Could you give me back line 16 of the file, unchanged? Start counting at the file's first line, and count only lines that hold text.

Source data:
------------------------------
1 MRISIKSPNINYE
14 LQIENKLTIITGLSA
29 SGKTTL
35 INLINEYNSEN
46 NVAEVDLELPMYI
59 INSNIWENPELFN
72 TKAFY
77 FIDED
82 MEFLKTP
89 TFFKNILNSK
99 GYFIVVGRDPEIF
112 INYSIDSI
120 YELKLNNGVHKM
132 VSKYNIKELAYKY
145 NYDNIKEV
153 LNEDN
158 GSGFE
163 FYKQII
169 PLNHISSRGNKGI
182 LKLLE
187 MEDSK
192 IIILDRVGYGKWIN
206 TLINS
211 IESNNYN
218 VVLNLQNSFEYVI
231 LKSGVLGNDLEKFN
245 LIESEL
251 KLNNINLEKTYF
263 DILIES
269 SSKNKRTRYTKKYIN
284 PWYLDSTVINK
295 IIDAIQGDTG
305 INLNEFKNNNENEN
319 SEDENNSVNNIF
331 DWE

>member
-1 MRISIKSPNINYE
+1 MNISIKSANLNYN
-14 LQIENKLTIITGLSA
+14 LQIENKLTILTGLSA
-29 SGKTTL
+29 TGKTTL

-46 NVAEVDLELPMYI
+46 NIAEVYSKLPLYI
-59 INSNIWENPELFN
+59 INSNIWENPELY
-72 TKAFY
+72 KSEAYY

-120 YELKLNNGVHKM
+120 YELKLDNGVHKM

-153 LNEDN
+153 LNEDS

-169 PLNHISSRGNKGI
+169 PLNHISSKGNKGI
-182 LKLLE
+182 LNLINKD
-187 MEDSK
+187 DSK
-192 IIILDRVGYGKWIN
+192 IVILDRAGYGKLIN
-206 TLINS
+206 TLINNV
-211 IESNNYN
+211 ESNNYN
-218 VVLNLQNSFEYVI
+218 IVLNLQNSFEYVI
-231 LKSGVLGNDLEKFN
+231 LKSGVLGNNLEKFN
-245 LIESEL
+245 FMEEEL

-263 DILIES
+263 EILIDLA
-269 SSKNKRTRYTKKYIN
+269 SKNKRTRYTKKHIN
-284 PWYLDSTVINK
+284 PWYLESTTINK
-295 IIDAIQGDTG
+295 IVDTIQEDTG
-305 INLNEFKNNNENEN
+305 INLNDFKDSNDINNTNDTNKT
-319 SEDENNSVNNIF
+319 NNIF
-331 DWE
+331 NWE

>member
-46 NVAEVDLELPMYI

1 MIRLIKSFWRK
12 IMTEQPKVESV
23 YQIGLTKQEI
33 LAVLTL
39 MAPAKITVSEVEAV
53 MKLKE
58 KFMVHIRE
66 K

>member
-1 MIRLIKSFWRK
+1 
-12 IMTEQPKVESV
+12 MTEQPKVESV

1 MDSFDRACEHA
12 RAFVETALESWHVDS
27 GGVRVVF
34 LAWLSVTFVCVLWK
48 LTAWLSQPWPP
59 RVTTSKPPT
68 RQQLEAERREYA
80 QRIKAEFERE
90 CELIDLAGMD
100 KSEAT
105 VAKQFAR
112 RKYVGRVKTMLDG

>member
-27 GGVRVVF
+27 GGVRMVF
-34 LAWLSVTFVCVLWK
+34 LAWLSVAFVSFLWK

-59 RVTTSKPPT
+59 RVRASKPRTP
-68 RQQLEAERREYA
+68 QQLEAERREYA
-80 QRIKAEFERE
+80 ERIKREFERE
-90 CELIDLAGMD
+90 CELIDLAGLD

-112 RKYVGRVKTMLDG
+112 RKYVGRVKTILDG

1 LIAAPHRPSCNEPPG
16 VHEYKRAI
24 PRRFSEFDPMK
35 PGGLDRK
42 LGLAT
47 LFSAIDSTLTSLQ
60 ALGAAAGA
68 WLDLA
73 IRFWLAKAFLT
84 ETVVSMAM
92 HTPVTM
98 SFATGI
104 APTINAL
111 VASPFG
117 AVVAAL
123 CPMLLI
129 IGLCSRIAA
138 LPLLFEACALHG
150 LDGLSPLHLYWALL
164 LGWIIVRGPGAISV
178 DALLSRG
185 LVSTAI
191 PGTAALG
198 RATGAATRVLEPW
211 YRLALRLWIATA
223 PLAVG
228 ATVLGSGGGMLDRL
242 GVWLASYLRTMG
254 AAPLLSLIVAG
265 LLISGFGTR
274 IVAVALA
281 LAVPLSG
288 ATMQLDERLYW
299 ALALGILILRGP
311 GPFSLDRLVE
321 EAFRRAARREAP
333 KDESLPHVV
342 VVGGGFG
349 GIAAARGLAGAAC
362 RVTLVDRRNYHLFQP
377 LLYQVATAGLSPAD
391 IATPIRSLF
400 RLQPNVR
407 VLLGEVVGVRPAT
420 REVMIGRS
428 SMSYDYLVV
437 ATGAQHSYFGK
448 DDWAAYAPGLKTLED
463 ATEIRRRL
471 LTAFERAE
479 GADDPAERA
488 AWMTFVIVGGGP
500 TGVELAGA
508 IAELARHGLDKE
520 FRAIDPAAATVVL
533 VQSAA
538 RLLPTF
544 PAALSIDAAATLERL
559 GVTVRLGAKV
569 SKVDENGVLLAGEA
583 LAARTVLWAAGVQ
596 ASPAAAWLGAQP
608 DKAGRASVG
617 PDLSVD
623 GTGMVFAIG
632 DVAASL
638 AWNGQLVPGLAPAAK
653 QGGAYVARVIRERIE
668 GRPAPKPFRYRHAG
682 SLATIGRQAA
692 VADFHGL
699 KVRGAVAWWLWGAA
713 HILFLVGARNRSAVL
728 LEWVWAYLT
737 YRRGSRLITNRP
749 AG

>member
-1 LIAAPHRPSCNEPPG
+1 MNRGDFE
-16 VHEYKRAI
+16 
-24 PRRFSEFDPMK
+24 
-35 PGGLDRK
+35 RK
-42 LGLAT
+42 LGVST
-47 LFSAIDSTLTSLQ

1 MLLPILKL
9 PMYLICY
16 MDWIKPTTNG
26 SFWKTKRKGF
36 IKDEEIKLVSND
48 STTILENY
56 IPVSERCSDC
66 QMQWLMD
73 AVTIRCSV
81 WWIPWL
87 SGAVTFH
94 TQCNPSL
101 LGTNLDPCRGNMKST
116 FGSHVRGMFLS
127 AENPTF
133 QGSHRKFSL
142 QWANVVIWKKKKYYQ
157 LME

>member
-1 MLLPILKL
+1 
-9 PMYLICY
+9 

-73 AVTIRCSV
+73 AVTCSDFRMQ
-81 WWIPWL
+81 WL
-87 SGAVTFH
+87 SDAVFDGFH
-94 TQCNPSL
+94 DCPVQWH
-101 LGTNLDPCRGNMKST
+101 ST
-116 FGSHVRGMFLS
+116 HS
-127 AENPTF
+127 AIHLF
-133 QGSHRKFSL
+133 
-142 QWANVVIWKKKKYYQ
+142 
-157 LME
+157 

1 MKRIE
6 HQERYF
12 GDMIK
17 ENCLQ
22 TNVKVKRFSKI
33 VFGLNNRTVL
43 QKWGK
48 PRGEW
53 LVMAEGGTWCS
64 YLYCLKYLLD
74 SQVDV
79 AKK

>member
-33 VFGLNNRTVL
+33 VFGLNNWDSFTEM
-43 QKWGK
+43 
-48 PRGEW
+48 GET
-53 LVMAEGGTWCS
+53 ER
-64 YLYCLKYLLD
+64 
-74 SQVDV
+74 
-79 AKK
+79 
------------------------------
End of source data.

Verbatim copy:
153 LNEDN